Cooperative State University, Karlsruhe (GERMANY)
About this paper:
Appears in: EDULEARN20 Proceedings
Publication year: 2020
Pages: 4883-4891
ISBN: 978-84-09-17979-4
ISSN: 2340-1117
doi: 10.21125/edulearn.2020.1281
Conference name: 12th International Conference on Education and New Learning Technologies
Dates: 6-7 July, 2020
Location: Online Conference
This paper describes the analysis of learning progression in a serious game that is part of the iRead EU Project. The goal is to teach students vowel duration in German orthography. Students are asked to identify words with long vowels and receive immediate feedback on their choices through game mechanisms. The game presents the player with a series of multiple choices to the same question (find the long vowel) with randomly generated answers and sets of distractors. 48 children played once a week for four weeks. The results contribute to deeper understanding of game analytics for larger data sets.

Serious games are considered a motivating way to teach and learn. Within the framework of the iRead project (, we look at L1 (first language) learning of reading and writing skills by playing provided games.

In previous research, we have shown that skills gained in this study are transferable to writing and reading skills outside the game. The time a student takes to make the decision, decreases with experience. This plays an important role in the student's ability to transfer a skill learned in the game to related tasks like writing.

This publication forms part of a series of work on evaluation of games. In this paper we focus on the learning of vowel duration in German orthography through selected games, asking the following questions:
• Did learning take place in the game?
• How does learning progress?
• Are there differences between grades?

The students are divided into two groups:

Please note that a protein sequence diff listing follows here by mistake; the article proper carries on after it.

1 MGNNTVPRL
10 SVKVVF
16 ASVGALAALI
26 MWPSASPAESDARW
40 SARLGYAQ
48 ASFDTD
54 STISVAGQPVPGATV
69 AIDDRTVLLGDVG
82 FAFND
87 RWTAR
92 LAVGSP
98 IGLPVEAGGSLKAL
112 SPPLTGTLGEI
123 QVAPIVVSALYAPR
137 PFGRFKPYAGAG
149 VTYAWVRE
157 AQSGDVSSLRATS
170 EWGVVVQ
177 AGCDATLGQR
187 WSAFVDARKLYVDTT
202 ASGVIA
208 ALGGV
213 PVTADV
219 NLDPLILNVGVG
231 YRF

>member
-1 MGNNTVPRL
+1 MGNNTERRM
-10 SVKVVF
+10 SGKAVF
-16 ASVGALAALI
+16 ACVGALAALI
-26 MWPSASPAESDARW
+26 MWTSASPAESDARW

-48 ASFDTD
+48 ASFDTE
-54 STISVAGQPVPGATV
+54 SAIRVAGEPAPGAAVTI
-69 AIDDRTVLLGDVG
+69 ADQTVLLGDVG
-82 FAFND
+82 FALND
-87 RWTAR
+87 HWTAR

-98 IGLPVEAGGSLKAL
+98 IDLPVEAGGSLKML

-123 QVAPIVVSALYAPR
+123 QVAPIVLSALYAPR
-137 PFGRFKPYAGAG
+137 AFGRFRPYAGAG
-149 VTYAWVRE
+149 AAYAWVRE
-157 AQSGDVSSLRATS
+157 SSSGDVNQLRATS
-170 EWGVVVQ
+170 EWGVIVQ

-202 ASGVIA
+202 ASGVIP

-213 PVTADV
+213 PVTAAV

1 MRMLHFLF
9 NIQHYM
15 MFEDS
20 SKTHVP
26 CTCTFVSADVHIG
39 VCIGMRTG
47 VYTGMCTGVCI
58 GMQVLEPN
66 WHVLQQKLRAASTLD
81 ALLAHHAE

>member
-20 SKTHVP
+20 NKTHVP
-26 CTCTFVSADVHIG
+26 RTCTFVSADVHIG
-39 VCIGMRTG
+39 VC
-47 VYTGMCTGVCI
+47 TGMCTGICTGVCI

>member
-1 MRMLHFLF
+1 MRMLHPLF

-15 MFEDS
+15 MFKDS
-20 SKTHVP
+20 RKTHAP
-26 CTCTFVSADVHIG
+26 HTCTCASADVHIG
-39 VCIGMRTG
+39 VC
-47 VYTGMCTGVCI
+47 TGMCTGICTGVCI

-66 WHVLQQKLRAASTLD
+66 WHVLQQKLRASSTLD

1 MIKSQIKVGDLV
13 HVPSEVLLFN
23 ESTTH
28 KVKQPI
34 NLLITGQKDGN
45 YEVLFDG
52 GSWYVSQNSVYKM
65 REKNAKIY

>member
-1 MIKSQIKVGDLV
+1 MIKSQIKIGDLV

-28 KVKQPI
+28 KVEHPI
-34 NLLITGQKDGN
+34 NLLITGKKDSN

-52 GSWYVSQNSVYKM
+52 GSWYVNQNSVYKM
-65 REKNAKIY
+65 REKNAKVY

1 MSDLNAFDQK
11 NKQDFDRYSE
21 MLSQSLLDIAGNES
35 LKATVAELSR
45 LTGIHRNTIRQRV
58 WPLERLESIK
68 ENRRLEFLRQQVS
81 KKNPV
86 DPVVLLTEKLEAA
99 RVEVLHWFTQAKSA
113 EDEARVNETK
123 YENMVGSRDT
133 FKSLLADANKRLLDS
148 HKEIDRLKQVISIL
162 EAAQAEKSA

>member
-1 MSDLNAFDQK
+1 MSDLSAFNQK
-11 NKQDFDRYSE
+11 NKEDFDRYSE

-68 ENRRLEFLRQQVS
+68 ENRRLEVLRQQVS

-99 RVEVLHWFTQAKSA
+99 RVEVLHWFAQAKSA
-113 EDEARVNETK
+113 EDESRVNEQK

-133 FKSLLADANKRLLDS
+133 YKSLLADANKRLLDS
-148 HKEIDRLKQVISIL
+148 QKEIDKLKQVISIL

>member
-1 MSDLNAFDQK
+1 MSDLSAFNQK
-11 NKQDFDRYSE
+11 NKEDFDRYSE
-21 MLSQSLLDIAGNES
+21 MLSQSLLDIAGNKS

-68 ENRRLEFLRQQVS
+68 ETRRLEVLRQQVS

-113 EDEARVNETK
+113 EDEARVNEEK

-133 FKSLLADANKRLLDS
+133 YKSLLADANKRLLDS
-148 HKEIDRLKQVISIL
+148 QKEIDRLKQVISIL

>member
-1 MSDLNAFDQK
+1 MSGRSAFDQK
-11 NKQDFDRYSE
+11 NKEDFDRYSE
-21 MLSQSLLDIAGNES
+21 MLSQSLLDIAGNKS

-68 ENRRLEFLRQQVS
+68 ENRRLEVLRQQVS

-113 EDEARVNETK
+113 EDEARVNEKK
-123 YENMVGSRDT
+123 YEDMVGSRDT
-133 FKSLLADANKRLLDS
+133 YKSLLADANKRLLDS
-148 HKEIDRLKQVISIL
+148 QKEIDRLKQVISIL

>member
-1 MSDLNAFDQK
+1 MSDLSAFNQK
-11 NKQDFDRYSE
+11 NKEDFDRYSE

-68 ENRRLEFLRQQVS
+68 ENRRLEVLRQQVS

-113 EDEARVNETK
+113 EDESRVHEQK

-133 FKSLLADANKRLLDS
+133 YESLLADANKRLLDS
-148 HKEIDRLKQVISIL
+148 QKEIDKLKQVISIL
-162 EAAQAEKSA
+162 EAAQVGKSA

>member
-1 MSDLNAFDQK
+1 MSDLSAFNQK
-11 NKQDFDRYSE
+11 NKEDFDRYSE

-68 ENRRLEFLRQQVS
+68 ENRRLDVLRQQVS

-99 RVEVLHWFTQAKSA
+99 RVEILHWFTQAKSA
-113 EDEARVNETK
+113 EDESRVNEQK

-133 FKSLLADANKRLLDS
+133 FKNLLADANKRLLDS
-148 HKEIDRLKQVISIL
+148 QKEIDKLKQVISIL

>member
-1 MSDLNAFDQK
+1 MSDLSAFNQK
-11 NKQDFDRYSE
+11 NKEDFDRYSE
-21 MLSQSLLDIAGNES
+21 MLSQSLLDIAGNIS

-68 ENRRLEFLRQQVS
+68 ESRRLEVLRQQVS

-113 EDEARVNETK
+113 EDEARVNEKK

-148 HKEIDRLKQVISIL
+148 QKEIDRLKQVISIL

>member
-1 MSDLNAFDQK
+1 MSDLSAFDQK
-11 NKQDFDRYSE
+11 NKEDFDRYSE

(i) First grade students taking their first steps beyond reading single graphemes.
(ii) Second grade students who have already been exposed to unstructured input over a year of schooling, without any explicit teaching of the concept.

iRead offers a large number of game mechanics and presents these to the learner with adaptively generated content.
For the purpose of this experiment, we only chose one particular game mechanic for studying the impact of feedback on learning.
In around 5 steps the player is presented with a choice of 3-5 words.

Our results show that despite the small amount of total minutes spent playing, the amount of input in terms of words seen and multiple choice questions answered with immediate feedback was large enough to indicate some learning within the game when looking at average values across students grouped by grade.

We also observe differences between grade 1 and grade 2 students which indicate that prior knowledge interferes with learning in the beginning.
Grade 1 students show a steady improvement, while grade 2 students exhibit a u-shaped learning curve.
More detailed analysis with regard to different distractors and feedback indicate that frequency and the type of feedback also have an impact on learning.

The averaged learning curves compared between the two grades seem to indicate that some topics are more fruitful when taught earlier. Vowel length may b e one of those items.

The data that is used here was transcribed manually. In future, game analytics will yield better information automatically for larger data sets. The preliminary look at data presented in this paper is useful to gain insights into larger data collections.

Through automating that process of learner analytics, adaptive feedback and distractor selection can be used to optimize the learning efficiency. Longer sets of learning curves can then be analyzed both on average as well as individually.
Acquisition, Serious Games, Feedback, Learning, Orthography, Mixed Drill.